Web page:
I have an eating disorder. This has defined me more than being a lawyer, a business owner, a girlfriend, an aunt, and a friend. While I’ve battled my eating disorder for most of my life, it has only recently taken hold and forced me to pay attention. My inability to focus on anything other than food and body image threatened to take down my life and my firm, so I made the hard decision to scale back my practice and enter treatment.
Recognizing an Eating Disorder
For at least 25 years, my relationship with food has always been tumultuous. I have never seen food as food. Never. Pizza was bad, so I was bad when I ate it. Cookies made you fat, and I already felt fat, so I couldn’t eat cookies. I ate to avoid my feelings and to soothe myself. I ate because I hated myself, and because I hated other people. I often ate to fit in. In equally destructive ways, I restricted food to prove to myself I didn’t have needs, but I did have willpower. This led to a ton of shame and isolation; I restricted with others and binged when I was alone. I have been on every diet you can name, and I have spent thousands of dollars on cleanses, pills, books, and health coaches. There were moments, even months, of peace. But I would always return to constant judgment of my food choices.
It didn’t occur to me that this was a problem until I woke up one day and realized that thinking about food 95 percent of every day might not be normal. So I sought help and received a diagnosis of binge-eating disorder. I saw a dietitian a handful of times, started talking about it with a therapist—assumed that was enough—and swiftly put it in the back of my mind. I continued to restrict food, adhere to my own peculiar food rules, and firmly believed that I just needed to muster more willpower to make peace with food and my body.
And then, as it does, life happened. I lived through a harrowing month of personal and professional losses. I gained 30 pounds. My mind reacted by effortlessly reassembling all the pieces of my eating disorder.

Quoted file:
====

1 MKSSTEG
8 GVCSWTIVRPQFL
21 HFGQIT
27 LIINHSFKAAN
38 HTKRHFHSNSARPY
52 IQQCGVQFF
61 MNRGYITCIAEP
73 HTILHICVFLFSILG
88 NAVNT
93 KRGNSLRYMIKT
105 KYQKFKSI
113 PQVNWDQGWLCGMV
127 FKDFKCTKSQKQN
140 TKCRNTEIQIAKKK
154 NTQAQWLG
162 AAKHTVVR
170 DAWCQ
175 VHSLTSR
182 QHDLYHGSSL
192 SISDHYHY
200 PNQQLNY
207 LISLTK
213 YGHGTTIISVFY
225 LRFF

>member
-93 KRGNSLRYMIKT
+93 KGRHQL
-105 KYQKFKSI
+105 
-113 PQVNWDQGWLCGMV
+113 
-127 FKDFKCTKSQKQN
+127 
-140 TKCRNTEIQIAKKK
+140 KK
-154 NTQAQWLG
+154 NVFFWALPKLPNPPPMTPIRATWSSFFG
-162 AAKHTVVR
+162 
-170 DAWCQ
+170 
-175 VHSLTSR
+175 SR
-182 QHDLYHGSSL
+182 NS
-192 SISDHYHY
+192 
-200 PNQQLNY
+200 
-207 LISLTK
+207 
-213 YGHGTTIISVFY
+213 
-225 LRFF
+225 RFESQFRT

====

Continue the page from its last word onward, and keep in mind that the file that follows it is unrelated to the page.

And then, my eating disorder attacked my professionalism. There were the days I couldn’t get out of bed because I felt scared of the unknown. I canceled client and networking meetings because I didn’t feel good in any of my clothes. My self-esteem was so low I couldn’t imagine being a lawyer. I started to question whether law was right for me, and if I would ever feel successful.
Alarmingly, I also started resenting my clients. I had always considered myself a compassionate and empathetic lawyer. And I had worked on stressful cases with stressful clients for years. But all of a sudden, I couldn’t handle it. My eating disorder manifested itself deeply in every facet of my life, and I couldn’t even see it.
There were innumerable moments in my life when I could have sought professional treatment for my eating disorder. But the moment that made me finally enter treatment was so familiar and so ordinary: I woke up, had a slice of leftover pizza for breakfast, and wanted to die.
The pizza was enough—that cheese was enough, that carb was enough, that judgment was enough—to send me into a terrifying downward spiral. I hated myself and my lack of willpower. I hated the people who loved me, and my clients, and the law, and my mom for leaving when I was young, and anyone who could resist pizza and just eat eggs for breakfast.
Lost in shame and guilt and self-hatred, I didn’t recover from this downward spiral for a week. I didn’t shower. I didn’t engage. And I definitely didn’t do any client work—they were all so needy, and I couldn’t handle anyone else’s needs.
I couldn’t even handle my own.
So I called a treatment center and made an appointment for the following day. Feeling so bad was exhausting, and I was finally motivated to take my eating disorder seriously and get help. I cried in the intake as I told them that yes, I may seem fine, but I knew I would seem fine until I was dead. Finally, someone took me seriously. The intake therapist recommended intensive treatment and said I “needed eyes on me.”
It was validation, and it was the very first time that I felt someone really understood and cared about this part of me.